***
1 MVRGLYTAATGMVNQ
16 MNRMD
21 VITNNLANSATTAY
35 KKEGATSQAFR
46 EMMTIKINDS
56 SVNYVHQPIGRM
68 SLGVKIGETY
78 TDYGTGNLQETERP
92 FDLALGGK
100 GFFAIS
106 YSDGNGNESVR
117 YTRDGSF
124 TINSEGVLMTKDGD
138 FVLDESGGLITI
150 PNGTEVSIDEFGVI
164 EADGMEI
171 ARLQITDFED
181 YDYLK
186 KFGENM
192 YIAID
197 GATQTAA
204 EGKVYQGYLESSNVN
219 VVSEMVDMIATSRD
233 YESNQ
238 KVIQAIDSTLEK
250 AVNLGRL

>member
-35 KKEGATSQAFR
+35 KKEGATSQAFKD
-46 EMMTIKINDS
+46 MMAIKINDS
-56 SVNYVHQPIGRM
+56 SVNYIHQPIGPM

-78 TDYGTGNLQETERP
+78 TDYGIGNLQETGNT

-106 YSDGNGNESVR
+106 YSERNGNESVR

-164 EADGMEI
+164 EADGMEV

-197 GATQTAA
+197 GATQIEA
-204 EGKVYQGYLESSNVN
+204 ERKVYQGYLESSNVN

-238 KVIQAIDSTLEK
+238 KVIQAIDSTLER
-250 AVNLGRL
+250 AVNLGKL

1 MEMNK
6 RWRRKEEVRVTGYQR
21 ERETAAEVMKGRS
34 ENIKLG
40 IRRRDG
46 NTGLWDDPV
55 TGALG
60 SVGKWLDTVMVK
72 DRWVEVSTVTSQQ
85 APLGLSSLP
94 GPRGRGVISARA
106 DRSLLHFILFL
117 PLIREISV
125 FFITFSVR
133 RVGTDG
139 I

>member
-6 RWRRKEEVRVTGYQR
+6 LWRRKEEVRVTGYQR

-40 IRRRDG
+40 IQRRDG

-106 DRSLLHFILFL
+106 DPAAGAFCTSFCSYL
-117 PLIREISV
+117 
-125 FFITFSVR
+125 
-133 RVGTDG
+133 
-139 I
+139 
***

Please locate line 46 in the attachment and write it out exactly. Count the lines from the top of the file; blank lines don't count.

-250 AVNLGRL